Accounting Educators Put Renewed Spotlight on CPA Pipeline

Kathleen Hoffelder, NJCPA Senior Content Editor – May 10, 2024
Accounting Educators Put Renewed Spotlight on CPA Pipeline

A number of New Jersey’s top accounting professors came together at an NJCPA Accounting Educators Workshop on May 3 at EisnerAmper’s Iselin office to discuss what’s needed to entice more students to enter the accounting profession.

Aiysha (AJ) Johnson, MA, IOM, CEO and executive director of the NJCPA, presented along with Dr. Sean Stein Smith, CPA, CFE, CGMA, CMA, DBA, assistant professor at the City University of New York — Lehman College and a member of the NJCPA Board of Trustees, and Tara Baldwin, CPA, manager at WilkinGuttenplan and the 2023/24 NJCPA Student Programs and Scholarship Committee chairperson. Don Meyer, CAE, chief marketing officer at the NJCPA, hosted a panel on Withum’s work-for-credit program with Seton Hall University and another panel on pipeline advocacy.

“Our focus is to raise awareness of the accounting profession. We are a community. As we think about the needs of new entrants into the profession, our role is to be a connector, increasing access to networking, resources and services,” said Johnson, adding that it’s important to understand how diversity, equity and inclusion helps to expand opportunities for students, CPA candidates and newer accounting professionals.  

Building the Pipeline

The work-for-credit program established by Withum and Seton Hall University helps to alleviate the challenge to fulfill the 150-credit hour requirement for CPA licensure along with passing the CPA Exam. The one-year CPA Pathway Apprenticeship program provides an opportunity for Seton Hall graduates to gain first-hand public accounting work experience and receive the 30 credit hours. Students typically must complete 120 credit hours of undergraduate studies to graduate. 

Theresa Richardson, chief talent officer at Withum and a panelist at the event, explained that the initiative works well since it “was structured as a residency program” and the students get to experience different niche areas of the firm. Six students are currently taking advantage of the program, which is paid for by Withum.

Danielle DiMeglio, MBA, instructor of Accounting and Taxation and director of Graduate Accounting Programs at Seton Hall University, noted they are aware of students’ needs to complete these credits versus those looking for a specific master’s degree. “We had to figure out how to do this in a mindful way that makes sense for our students. We developed a process for this to be a recurring thing. We consulted with our nursing program,” she said.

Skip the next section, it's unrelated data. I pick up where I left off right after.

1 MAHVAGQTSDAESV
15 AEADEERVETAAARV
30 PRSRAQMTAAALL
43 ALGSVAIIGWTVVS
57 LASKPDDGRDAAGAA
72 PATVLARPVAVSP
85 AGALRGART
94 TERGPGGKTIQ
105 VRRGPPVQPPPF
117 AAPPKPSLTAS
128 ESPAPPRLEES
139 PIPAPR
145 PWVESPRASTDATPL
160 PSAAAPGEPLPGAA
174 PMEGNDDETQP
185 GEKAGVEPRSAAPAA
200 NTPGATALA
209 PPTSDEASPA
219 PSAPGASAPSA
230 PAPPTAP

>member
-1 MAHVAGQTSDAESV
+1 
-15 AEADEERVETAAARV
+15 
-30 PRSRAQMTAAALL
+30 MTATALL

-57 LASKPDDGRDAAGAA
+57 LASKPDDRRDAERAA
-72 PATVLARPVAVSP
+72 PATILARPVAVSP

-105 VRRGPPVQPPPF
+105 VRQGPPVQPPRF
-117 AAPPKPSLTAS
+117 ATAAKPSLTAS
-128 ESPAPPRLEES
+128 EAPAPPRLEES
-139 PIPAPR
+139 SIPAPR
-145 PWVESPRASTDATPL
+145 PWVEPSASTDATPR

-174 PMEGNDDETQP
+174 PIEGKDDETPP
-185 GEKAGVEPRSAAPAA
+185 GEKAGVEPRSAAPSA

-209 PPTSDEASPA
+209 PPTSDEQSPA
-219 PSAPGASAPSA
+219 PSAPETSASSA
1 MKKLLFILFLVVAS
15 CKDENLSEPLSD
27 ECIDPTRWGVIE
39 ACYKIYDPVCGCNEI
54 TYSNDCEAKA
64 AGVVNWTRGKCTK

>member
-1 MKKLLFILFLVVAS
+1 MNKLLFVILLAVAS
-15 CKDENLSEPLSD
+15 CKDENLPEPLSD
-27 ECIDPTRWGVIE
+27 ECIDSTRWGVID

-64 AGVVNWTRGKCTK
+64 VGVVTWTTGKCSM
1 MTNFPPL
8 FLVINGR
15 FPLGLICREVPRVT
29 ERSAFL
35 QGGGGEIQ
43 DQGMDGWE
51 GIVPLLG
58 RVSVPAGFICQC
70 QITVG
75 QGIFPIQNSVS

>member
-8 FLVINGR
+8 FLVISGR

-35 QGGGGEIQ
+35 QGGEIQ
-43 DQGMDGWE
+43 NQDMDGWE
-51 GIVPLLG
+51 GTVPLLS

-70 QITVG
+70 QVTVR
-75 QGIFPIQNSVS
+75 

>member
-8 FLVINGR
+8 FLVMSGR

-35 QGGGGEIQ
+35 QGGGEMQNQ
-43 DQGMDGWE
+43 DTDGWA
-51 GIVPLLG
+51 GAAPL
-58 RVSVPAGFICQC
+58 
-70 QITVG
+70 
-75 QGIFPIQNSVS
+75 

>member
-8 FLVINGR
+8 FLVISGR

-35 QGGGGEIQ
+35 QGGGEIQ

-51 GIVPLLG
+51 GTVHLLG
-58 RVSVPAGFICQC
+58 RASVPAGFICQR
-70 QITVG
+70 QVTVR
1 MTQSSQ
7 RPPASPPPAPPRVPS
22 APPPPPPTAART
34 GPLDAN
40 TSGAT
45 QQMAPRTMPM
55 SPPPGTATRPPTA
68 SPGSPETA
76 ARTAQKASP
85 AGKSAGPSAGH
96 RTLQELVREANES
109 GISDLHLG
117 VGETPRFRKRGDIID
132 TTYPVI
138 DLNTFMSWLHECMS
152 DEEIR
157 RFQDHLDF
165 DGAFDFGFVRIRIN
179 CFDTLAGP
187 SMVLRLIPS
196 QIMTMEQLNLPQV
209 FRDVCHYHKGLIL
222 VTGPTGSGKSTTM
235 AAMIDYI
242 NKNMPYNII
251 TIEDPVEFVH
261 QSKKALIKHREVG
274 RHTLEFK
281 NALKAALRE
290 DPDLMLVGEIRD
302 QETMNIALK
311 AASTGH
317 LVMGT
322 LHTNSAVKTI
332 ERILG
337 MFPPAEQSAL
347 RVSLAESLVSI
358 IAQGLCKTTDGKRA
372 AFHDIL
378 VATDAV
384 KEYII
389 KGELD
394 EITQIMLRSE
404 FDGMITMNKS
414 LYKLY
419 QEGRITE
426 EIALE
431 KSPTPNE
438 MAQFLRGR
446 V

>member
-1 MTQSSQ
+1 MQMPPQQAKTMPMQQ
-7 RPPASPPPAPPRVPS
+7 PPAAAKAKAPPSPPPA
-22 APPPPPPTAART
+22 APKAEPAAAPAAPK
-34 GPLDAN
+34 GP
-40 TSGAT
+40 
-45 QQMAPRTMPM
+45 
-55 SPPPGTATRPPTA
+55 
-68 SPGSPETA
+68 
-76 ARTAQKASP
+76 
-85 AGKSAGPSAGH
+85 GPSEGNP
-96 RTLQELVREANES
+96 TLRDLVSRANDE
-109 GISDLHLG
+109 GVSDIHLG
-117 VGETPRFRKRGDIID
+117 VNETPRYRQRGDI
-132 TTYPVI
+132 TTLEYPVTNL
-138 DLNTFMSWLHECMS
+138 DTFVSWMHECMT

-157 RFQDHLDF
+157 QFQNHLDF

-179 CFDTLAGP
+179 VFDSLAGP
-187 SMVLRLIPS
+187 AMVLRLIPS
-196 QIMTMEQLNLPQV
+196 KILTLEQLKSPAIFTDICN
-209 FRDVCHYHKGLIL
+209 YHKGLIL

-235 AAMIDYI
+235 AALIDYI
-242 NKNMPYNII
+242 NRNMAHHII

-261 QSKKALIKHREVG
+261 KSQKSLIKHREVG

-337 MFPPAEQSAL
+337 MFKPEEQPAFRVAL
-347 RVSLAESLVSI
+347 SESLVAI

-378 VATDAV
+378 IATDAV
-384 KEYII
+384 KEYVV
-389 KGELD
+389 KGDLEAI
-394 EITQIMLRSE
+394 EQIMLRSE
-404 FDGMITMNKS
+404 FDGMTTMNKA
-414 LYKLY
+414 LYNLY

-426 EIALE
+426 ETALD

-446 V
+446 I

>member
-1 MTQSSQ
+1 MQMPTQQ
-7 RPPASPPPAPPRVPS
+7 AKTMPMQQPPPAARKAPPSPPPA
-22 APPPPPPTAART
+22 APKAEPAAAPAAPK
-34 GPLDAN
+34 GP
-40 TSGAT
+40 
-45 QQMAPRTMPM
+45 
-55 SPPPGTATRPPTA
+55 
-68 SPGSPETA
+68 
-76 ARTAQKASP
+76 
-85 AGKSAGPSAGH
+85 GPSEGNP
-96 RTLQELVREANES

Other work-for-credit programs are underway in New Jersey, such as Saint Peter’s University/PwC program, where participants also receive the 30 credits required to be licensed as a CPA. PwC covered the cost of tuition and paid the participants as full-time employees. In 2021, PwC joined forces with Northeastern University for a similar program.

Pipeline Advocacy

In a discussion focusing on the link between advocacy and increasing the number of students heading into the accounting profession, panelist Althea Ford, vice president of government affairs at the New Jersey Business & Industry Association (NJBIA), explained that it is necessary to incorporate awareness of the profession into everyday conversations to eliminate stereotypes about accounting and rebrand how it’s being described.

NJBIA Chief Government Affairs Officer Christopher Emigholz, a panelist at the event, added that if it can be made clear to legislators that accounting should be treated as a STEM (science, technology, engineering and math) subject, more students will be able to consider the accounting profession. The NJCPA is actively supporting and advocating for initiatives that recognize accounting as a STEM subject and that allow STEM K-12 grant funding to be used for accounting awareness and education.

Emigholz explained that when employment shortfall discussions have typically come up in industry discussions, they never used to be about accounting. “Every business needs an accountant,” he noted, saying there really is an “awareness issue about the CPA pipeline for accountants.”